I think it’s genius. Subversive, dystopian (though perhaps not for everyone), intelligent, and laced with brilliant, absurdist wit.

The basic premise, for those who haven’t seen it (you should), is that in some undefined time a procedure has been developed to allow people to separate their work life from their home life. The worker becomes an ‘innie’; the home self the ‘outie’, and neither knows what goes on in the other’s life. They work for huge organisation called Lumon, which is strange and cult-like.

Why anyone would agree to such a procedure is beyond my reckoning, despite the examples provided, such as avoiding a tragedy. Effectively, each person who submits to this has a double-life – or, rather, two half-lives – one that never (literally) sees the light of day, the other which has no understanding of the toil and interactions that make their existence possible. For me, it’s a nightmarish concept – and it becomes so in the show.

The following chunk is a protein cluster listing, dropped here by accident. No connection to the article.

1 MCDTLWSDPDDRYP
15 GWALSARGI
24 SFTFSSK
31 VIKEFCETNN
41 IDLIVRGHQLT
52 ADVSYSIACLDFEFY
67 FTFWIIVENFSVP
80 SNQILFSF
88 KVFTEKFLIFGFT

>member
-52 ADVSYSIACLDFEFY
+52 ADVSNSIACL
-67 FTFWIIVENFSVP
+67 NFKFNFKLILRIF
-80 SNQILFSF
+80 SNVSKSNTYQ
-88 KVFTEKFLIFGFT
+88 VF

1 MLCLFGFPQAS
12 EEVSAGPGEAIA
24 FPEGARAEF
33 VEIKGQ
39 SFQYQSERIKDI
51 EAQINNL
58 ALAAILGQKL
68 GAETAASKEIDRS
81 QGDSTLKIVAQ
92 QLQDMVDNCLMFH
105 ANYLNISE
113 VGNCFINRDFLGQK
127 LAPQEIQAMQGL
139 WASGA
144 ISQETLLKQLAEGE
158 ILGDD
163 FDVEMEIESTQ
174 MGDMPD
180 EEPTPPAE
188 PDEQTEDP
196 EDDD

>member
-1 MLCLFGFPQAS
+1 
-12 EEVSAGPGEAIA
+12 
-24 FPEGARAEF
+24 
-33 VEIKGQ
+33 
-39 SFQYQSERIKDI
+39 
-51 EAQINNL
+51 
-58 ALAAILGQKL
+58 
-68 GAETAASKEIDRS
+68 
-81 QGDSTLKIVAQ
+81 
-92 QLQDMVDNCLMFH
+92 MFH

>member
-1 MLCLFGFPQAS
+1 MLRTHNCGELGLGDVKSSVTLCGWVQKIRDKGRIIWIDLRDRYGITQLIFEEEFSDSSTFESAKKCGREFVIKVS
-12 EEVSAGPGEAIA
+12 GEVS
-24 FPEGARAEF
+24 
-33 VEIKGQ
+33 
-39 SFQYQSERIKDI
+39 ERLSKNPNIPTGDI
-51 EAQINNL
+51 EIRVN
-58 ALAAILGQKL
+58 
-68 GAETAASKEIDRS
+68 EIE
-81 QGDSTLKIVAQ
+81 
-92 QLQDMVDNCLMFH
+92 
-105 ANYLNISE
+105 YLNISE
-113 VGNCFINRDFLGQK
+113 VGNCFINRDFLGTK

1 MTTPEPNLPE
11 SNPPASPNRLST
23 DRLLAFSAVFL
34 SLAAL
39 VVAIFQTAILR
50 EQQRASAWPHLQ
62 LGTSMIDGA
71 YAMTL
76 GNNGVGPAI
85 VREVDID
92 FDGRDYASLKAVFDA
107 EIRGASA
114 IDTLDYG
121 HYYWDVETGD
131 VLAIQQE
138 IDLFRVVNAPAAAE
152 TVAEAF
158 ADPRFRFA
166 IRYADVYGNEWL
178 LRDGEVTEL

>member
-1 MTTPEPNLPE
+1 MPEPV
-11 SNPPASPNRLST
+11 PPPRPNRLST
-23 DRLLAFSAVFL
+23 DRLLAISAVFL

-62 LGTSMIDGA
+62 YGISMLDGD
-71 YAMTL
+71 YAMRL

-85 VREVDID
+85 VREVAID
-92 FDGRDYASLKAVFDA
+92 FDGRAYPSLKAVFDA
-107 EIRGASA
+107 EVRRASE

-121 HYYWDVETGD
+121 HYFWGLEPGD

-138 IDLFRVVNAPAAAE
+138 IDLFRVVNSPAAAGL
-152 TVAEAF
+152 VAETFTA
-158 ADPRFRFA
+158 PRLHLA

Though there is so much strange in this show, much of it feels familiar to anyone who has spent time in an office. It’s taken to a colourful extreme, but the work of the refiners in MacroData Refinement seems pointless and mind-numbing, but no more so than what many are subjected to in their working life. We turn up to the job, do our little bit, often oblivious of the point or value of what we contribute.